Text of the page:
Week 12: Ordinary Stalinists
soviet_2e.jpg
Tuesday, 4/7:

SECONDARY READING: Orlando Figes, The Whisperers, pp. 258-272, 455-522.



Thursday, 4/9:

TEXTS:


V. M. Molotov with Felix Chuev, Molotov Remembers: Inside Kremlin Politics, part 3, "With Stalin," pp. 253-271. (On reserve)

Fyodor Mochulsky, Gulag Boss: A Soviet Memoir, pp. 3-75.



Friday, 4/11:

TEXT: Fyodor Mochulsky, Gulag Boss: A Soviet Memoir, pp. 90-137, 168-173.

ASSIGNMENT: Reaction Paper Due.
Discussion Question:

The architects of Stalin's terror, men like Kaganovich and Molotov were true believers who defended the repressions on ideological grounds, as Molotov's interviews with Chuev indicate. Most of the cogs in Stalin's machinery of repression, from the informers to the bureaucrats to the camp bosses, were careerist officials who simply conformed to the system. What do you think about the actions of men like Mochulsky and Simonov—those who knew the repression was wrong but participated in it for expedience sake? In the grim conditions of the post-war USSR were their decisions driven by ambition, loyalty or fear (or a combination of all of the above)?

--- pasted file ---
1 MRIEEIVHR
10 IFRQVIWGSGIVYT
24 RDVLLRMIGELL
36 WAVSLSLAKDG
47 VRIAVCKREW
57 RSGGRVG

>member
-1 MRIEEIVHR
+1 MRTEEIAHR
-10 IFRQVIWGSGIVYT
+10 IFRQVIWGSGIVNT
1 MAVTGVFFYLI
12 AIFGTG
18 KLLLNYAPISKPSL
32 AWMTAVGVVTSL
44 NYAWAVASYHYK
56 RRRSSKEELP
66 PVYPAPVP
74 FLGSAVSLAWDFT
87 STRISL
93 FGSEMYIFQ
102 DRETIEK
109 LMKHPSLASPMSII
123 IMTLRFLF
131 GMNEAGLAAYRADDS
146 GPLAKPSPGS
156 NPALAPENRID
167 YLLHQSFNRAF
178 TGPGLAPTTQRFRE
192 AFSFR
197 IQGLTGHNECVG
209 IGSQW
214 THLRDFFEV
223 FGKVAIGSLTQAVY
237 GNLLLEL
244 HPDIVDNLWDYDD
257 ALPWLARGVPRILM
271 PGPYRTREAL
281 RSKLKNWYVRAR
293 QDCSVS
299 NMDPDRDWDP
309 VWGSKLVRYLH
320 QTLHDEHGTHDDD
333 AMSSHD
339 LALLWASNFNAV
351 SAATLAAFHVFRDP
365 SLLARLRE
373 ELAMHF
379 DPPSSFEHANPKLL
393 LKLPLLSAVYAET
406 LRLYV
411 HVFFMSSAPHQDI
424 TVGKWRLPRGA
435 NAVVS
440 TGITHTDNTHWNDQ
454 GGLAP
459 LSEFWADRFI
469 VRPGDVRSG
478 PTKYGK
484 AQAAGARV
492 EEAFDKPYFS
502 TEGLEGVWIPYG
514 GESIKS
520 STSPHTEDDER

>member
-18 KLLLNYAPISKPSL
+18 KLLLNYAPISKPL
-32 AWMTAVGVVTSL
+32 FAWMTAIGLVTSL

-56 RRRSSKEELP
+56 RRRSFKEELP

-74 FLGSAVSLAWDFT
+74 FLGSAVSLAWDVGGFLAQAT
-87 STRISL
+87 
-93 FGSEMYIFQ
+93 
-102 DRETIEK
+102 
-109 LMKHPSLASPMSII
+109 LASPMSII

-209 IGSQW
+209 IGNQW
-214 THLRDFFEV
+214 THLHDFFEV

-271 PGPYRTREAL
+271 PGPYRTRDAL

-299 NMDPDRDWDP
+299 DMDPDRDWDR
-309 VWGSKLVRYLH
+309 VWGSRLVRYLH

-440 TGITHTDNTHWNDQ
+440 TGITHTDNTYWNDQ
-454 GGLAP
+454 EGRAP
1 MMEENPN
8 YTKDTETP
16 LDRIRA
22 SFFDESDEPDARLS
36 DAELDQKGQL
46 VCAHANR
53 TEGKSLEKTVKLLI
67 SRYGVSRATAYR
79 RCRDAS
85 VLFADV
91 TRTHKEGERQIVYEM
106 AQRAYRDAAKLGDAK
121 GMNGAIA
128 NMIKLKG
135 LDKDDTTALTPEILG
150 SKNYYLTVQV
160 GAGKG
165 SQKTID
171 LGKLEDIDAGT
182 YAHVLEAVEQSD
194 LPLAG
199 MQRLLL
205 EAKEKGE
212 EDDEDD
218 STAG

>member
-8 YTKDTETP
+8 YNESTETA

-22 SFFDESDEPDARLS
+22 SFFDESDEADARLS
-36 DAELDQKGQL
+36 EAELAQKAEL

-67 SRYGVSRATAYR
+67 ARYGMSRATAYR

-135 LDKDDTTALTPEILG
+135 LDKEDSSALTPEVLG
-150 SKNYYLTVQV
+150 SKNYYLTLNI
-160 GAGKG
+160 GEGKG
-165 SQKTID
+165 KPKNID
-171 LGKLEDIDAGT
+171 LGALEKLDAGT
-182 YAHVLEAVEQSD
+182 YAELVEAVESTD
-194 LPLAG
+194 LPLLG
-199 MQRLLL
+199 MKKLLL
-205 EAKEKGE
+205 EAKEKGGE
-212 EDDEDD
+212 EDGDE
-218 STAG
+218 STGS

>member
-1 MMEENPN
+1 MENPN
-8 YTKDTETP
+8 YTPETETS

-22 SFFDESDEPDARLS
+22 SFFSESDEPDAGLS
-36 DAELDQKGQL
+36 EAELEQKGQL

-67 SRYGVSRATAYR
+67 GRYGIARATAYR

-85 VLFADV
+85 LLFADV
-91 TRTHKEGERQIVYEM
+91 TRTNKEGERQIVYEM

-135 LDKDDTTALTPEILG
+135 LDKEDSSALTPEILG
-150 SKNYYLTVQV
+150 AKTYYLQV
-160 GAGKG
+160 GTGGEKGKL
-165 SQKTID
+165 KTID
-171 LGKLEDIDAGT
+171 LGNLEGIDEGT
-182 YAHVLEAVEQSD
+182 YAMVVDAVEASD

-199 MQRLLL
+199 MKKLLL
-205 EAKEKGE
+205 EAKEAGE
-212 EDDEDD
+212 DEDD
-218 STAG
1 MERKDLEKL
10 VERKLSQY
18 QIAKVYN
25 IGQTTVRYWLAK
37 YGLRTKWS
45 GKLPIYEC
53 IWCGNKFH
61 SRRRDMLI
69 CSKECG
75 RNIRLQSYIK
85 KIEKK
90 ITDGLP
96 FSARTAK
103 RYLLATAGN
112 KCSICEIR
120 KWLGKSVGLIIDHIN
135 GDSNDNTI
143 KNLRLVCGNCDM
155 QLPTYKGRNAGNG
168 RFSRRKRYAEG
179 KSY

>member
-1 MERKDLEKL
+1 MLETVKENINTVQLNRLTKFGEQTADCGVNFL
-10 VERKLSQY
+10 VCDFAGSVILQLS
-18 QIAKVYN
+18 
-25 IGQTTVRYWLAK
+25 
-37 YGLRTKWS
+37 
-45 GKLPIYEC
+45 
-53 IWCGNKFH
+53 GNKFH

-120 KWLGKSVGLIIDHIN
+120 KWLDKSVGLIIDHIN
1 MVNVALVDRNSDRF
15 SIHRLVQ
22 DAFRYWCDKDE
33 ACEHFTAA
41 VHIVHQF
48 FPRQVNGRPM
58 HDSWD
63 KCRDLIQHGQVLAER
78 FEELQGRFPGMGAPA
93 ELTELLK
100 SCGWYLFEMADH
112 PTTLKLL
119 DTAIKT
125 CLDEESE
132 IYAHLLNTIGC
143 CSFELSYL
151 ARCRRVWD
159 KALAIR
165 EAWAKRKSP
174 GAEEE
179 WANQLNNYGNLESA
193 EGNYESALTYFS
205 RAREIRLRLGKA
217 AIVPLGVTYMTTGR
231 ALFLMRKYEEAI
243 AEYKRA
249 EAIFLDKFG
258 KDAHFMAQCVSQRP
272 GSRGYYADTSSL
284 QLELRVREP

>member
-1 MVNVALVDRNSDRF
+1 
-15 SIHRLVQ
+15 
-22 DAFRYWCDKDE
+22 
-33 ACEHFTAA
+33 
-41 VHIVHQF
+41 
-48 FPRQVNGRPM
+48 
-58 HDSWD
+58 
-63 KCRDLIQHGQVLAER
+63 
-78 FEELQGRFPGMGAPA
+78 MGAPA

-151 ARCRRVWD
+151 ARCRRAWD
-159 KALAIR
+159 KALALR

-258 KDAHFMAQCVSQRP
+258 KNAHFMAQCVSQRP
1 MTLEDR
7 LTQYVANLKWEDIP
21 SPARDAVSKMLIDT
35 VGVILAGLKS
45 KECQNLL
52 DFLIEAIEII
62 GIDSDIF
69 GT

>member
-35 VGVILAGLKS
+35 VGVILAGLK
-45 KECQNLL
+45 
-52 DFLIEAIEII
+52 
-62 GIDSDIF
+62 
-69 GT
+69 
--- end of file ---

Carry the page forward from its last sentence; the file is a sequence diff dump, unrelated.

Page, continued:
Recommended Readings:

Kees Boterbloem, Life and Death under Stalin: Kalinin Province, 1945-1953.

Donald Filtzer, Soviet Workers and Late Stalinism: Labor and the Restoration of the Stalinist System after World War II.

Yoram Gorlizki, Cold Peace; Stalin and the Soviet Ruling Circle, 1945-1953.

Mark Harrison, "The Soviet Union after 1945: Economic Recovery and Political Repression," Past & Present 210/6 (2011): 103-120. (On reserve)

David Holloway, Stalin and the Bomb.

Elena Zubkova, Russia After the War: Hopes, Illusions and Disappointments, 1945-1957.

Vladislav Zubok and Constantine Pleshkov, Inside the Kremlin’s Cold War.

Galina Ivanova, Labor Camp Socialism: the Gulag in the Soviet Totalitarian System.

Week 13: Resistance

Tuesday: 4/14 stilyagi.jpg

SECONDARY READINGS:

Orlando Figes, The Whisperers, pp. 522-534.

ASSIGNMENT: Paper Drafts Due



Thursday, 4/16:

SECONDARY READINGS:

Juliane Fürst, "Prisoners of the Soviet Self?: Political Youth Opposition in Late Stalinism," Europe-Asia Studies 54/3 (May, 2002): 353-375. (On reserve)

TEXT: Ch. 3, “Unconscious Agents of Change: Soviet Childhood Creates the Cynical Generation,” in Donald Raleigh, Soviet Baby Boomers: An Oral History of Russia’s Cold War Generation, pp. 120-167. (On reserve)

ASSIGNMENT: Reaction Paper Due.

Friday, 4/17:

SECONDARY READINGS: Steven Barnes, "In a Manner Befitting Soviet Citizens": An Uprising in the Post-Stalin Gulag," Slavic Review 64/4 (Winter 2005): 823-850. (On reserve)

TEXT: Solzhenitsyn, The Gulag Archipelago 1918-1956, vol. 3, ch. 12, "The Forty Days of Kengir," pp. 285-334. (On reserve)
Discussion Question: